Human Rights Watch notes:
Authorities in Azerbaijan are not denying that gay men in Baku have been rounded up in official raids, from mid-September, they are just disputing the reason. Ehsan Zahidov, spokesman for the Ministry of Internal Affairs, said in a September interview with EurasiaNet.org that police were responding to complaints from residents in Baku that gay men were visible on the streets.
Government officials have also justified the Baku raids in the language of public health, claiming that the gay men arrested were tested for sexually transmitted diseases, including HIV and Syphilis. “Those who have diseases are being isolated from society,” Zahidov said. The director of the AIDS Center of Azerbaijan, Natig Zulfugarov, points out that it would be against the law for the police to do so without a court order, which they did not have.
In Azerbaijan, homosexuality was decriminalised in 2000. You’d never know, would you.
The Mirror reports that a leaflet which compared the “alternative lifestyle” of gay people to that of Hitler and the Yorkshire Ripper, titled ‘Homosexuality – the real alternative’, was available on a stand this morning for the Support 4 The Family group at UKIP’s annual get-together in Torquay.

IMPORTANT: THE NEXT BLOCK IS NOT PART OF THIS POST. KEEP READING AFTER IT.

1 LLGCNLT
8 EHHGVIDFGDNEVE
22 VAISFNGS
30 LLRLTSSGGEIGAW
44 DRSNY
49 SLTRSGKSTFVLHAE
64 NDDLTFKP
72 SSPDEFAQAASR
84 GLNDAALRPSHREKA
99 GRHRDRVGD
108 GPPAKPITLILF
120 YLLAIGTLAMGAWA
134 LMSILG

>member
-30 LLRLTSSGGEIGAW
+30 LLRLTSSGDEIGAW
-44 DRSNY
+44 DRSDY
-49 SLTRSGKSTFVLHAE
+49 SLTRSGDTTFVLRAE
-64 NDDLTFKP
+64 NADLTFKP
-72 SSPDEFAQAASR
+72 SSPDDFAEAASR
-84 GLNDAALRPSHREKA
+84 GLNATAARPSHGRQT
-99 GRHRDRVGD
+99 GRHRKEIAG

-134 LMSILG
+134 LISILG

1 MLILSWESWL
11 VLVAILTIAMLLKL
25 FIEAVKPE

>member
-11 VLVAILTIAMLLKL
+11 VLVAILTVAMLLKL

The Daily Mail has discovered what Gay Activist’s readers have known for some time.
Only two-thirds of young people describe themselves as heterosexual, a survey reveals.
The remaining third of those aged 16 to 22 say they are attracted to those of the same sex at least some of the time, although nearly half of these – 14 per cent – say they are ‘mostly’ heterosexual.
That contrasts with 88 per cent of baby boomers – people in their 50s and 60s – who say they are heterosexual and 6 per cent who are mostly so.
Reuters reports that the US government will urge a U.S. appeals court in Manhattan to rule that federal law does not ban discrimination against gay employees.
The U.S. Department of Justice is supporting a New York skydiving company in a lawsuit brought by a former instructor who accused the company of firing him after he told a customer he was gay and she complained.
The case will require the 2nd U.S. Circuit Court of Appeals to decide whether discrimination against gay workers is a form of unlawful sex bias under Title VII of the Civil Rights Act of 1964. That law bans discrimination based on workers’ sex, race, religion and other traits.
The Times of India looks into why so many gay Indian men are going into sham marriages.
Marriages of convenience are clandestine part of South Asian gay culture — a homosexual man and woman decide to tie the knot to stave off questions from nosy families or find protection from the law in countries like India where homosexuality is a criminal offence. In India, the Delhi high court decriminalised homosexuality (Section 377) in 2009, but the Supreme Court overturned the ruling four years later.
In 2015, a lesbian couple from China launched a smartphone app iHomo to facilitate marriages of convenience or ‘cooperative marriages’ between gay men and lesbians. But in more conservative India, the LGBT community looks for MoCs on private Facebook groups, chat rooms and Craigslist.
There is still a huge stigma attached to being gay in India. Many Indian parents prefer not to admit that their child is gay, and hope he or she ‘will grow out of it’ once married.